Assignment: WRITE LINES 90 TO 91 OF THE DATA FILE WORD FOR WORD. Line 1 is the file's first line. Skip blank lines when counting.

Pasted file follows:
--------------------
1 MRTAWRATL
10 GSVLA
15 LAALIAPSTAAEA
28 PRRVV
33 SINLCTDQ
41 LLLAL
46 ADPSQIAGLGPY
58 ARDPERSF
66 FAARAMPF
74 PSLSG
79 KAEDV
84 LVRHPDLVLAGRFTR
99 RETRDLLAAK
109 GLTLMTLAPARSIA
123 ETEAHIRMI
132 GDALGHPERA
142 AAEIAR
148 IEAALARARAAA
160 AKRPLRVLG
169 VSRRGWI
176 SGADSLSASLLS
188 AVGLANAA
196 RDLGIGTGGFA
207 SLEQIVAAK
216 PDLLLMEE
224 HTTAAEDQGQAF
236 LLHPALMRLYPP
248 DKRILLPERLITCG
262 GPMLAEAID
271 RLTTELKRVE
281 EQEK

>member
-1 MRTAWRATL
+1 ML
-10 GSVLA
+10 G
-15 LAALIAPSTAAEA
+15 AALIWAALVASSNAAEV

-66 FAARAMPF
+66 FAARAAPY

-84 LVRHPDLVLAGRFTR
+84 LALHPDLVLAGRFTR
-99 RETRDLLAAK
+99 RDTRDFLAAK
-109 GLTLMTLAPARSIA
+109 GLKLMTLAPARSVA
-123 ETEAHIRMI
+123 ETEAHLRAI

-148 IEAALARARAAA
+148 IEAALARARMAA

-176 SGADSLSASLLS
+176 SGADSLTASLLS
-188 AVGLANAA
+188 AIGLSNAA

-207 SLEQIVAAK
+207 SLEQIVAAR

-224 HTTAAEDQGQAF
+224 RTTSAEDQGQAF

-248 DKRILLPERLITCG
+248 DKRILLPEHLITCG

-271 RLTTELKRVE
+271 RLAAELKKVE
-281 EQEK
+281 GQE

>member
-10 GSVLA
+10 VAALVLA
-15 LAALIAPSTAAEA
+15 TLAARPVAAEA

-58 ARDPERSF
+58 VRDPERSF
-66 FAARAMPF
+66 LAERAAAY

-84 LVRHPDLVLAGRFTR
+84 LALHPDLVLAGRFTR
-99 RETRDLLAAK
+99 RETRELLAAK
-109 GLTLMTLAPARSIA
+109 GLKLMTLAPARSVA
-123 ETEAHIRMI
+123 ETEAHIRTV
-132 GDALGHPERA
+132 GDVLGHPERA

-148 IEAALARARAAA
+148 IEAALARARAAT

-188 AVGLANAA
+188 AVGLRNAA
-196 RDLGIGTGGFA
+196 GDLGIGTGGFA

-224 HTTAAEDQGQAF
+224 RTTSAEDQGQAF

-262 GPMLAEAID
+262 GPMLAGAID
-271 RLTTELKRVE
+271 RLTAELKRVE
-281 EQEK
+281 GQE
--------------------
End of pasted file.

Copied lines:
-224 HTTAAEDQGQAF
+224 RTTSAEDQGQAF